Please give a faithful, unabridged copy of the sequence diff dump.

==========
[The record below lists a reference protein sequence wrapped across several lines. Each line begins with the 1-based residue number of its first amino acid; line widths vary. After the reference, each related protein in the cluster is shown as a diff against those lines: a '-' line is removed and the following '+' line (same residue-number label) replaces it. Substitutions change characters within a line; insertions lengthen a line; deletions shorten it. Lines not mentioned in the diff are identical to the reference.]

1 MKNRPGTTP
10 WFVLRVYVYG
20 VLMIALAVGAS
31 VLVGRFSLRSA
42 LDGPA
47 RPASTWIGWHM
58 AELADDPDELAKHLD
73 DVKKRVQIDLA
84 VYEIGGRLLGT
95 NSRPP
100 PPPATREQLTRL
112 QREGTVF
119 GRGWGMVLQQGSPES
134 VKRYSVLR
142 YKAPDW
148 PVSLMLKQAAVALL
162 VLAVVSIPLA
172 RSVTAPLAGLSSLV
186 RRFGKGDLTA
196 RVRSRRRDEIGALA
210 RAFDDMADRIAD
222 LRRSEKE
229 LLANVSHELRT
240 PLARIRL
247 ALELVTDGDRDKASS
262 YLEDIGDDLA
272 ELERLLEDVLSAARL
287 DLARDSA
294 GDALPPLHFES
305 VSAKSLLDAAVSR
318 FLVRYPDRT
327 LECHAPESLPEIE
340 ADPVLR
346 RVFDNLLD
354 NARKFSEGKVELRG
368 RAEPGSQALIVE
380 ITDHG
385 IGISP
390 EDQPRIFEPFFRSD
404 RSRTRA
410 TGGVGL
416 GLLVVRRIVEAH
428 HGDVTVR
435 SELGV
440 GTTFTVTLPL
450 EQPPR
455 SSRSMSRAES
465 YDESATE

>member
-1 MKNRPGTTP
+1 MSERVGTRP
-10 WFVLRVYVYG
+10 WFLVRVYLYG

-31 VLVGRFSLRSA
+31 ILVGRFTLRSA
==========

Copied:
[The record below lists a reference protein sequence wrapped across several lines. Each line begins with the 1-based residue number of its first amino acid; line widths vary. After the reference, each related protein in the cluster is shown as a diff against those lines: a '-' line is removed and the following '+' line (same residue-number label) replaces it. Substitutions change characters within a line; insertions lengthen a line; deletions shorten it. Lines not mentioned in the diff are identical to the reference.]

1 MKNRPGTTP
10 WFVLRVYVYG
20 VLMIALAVGAS
31 VLVGRFSLRSA
42 LDGPA
47 RPASTWIGWHM
58 AELADDPDELAKHLD
73 DVKKRVQIDLA
84 VYEIGGRLLGT
95 NSRPP
100 PPPATREQLTRL
112 QREGTVF
119 GRGWGMVLQQGSPES
134 VKRYSVLR
142 YKAPDW
148 PVSLMLKQAAVALL
162 VLAVVSIPLA
172 RSVTAPLAGLSSLV
186 RRFGKGDLTA
196 RVRSRRRDEIGALA
210 RAFDDMADRIAD
222 LRRSEKE
229 LLANVSHELRT
240 PLARIRL
247 ALELVTDGDRDKASS
262 YLEDIGDDLA
272 ELERLLEDVLSAARL
287 DLARDSA
294 GDALPPLHFES
305 VSAKSLLDAAVSR
318 FLVRYPDRT
327 LECHAPESLPEIE
340 ADPVLR
346 RVFDNLLD
354 NARKFSEGKVELRG
368 RAEPGSQALIVE
380 ITDHG
385 IGISP
390 EDQPRIFEPFFRSD
404 RSRTRA
410 TGGVGL
416 GLLVVRRIVEAH
428 HGDVTVR
435 SELGV
440 GTTFTVTLPL
450 EQPPR
455 SSRSMSRAES
465 YDESATE

>member
-1 MKNRPGTTP
+1 MSERVGTRP
-10 WFVLRVYVYG
+10 WFLVRVYLYG

-31 VLVGRFSLRSA
+31 ILVGRFTLRSA